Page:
Peer-to-Peer (P2P) digital payment services, like Zelle, are making national news for the new fraud technique being used on their sites. Like similar scams, fraudsters use a new and evolved form of social engineering to trick users into giving them the information they need to steal their money.
How the scam works:
- The scammer will reach out to the victim by text alert asking if they have made a large purchase on a digital payment app. These text will appear to be from a trusted credit union or bank.
- To those who reply “no” to the text, will soon receive a call from what seems to be their financial institution’s fraud department. The fraudsters will use a method called spoofing, to make it seem like the caller ID is in fact coming from the CU or bank.
- The victim will then receive instructions on how they can retrieve the ‘stolen’ funds themselves. This includes disabling this mobile number from the app, transferring money to themselves, and giving the scammer their Two-Factor Authentication (2FA) passcode.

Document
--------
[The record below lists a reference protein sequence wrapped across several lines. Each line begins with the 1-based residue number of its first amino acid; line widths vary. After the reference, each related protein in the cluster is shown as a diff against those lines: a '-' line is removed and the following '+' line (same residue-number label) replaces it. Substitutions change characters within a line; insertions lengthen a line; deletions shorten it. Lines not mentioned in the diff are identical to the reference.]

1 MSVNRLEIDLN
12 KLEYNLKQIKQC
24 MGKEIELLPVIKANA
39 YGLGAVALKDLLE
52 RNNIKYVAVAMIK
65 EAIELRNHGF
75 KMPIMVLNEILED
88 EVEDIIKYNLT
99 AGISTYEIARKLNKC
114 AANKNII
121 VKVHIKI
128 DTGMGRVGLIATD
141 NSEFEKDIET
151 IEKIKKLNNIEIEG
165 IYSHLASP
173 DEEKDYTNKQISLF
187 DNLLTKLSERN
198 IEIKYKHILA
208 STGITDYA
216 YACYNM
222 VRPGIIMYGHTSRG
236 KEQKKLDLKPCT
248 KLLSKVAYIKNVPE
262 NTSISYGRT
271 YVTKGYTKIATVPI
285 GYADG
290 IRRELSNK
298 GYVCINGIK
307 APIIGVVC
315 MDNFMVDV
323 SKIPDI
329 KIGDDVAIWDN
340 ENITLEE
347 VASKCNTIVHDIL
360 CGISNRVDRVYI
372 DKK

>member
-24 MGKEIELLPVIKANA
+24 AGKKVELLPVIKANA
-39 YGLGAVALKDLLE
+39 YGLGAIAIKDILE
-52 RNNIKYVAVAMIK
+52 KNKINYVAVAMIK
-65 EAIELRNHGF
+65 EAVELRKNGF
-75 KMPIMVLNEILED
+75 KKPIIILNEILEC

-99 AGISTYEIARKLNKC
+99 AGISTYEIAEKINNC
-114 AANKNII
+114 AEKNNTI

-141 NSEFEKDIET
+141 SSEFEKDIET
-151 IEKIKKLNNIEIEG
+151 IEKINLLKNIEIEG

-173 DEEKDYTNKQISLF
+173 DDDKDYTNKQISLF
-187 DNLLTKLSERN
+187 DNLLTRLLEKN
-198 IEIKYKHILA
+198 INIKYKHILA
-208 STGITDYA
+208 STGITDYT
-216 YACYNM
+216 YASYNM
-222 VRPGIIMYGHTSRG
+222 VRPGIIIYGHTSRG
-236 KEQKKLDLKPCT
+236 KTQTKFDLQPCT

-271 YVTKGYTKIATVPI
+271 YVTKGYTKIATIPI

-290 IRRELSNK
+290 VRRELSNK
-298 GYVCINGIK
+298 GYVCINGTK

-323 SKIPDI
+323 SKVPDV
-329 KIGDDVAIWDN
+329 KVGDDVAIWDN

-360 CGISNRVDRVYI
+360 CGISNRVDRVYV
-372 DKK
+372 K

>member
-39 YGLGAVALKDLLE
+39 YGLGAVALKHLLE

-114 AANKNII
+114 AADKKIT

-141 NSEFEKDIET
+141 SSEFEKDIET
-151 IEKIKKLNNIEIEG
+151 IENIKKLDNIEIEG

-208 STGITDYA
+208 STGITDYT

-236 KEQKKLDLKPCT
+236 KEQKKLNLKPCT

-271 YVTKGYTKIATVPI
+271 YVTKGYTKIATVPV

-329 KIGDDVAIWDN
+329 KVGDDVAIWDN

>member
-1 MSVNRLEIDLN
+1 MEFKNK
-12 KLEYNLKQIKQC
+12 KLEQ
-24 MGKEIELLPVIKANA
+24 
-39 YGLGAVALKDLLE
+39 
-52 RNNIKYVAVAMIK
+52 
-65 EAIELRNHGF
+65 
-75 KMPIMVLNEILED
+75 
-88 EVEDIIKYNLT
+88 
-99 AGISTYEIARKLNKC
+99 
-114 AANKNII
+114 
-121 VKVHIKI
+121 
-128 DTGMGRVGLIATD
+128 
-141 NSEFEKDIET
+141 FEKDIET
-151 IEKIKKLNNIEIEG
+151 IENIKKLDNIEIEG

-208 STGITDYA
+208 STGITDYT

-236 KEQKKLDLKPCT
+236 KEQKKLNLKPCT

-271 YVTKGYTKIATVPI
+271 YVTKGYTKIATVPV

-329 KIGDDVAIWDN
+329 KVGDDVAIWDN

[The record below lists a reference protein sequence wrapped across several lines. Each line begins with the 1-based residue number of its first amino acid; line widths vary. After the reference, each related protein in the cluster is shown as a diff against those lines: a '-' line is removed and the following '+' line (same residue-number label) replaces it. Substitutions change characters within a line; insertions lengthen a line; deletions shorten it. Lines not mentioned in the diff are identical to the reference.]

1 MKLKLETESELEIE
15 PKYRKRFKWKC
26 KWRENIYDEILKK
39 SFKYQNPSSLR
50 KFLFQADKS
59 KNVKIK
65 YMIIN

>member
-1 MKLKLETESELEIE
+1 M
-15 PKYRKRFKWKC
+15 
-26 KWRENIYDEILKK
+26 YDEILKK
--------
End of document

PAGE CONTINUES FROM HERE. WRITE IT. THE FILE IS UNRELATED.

- Digital payments sent by the victim end up going to the scammer’s account.
How to Avoid the Scam:
- Know your digital payment app policies. Many of them will decline refunds since transactions done by you are viewed as authorized. This is even true when you accidently pay someone else.
- Contact your credit union or bank. It’s never a bad thing to double check! Call the number found on the website and ask to be routed to the fraud department from there to verify the caller is in fact from the financial institution.
- Calm your sense of urgency. When you find out you could potently lose money, it’s natural to try to be as time effective as possible. Verify everything, ask yourself “does this process make sense”, and take a moment to think about what is happening.
- Never give out your 2FA passcode. You can read our newsletter article on 2FA scams to learn more about how this is never a good idea in any situation.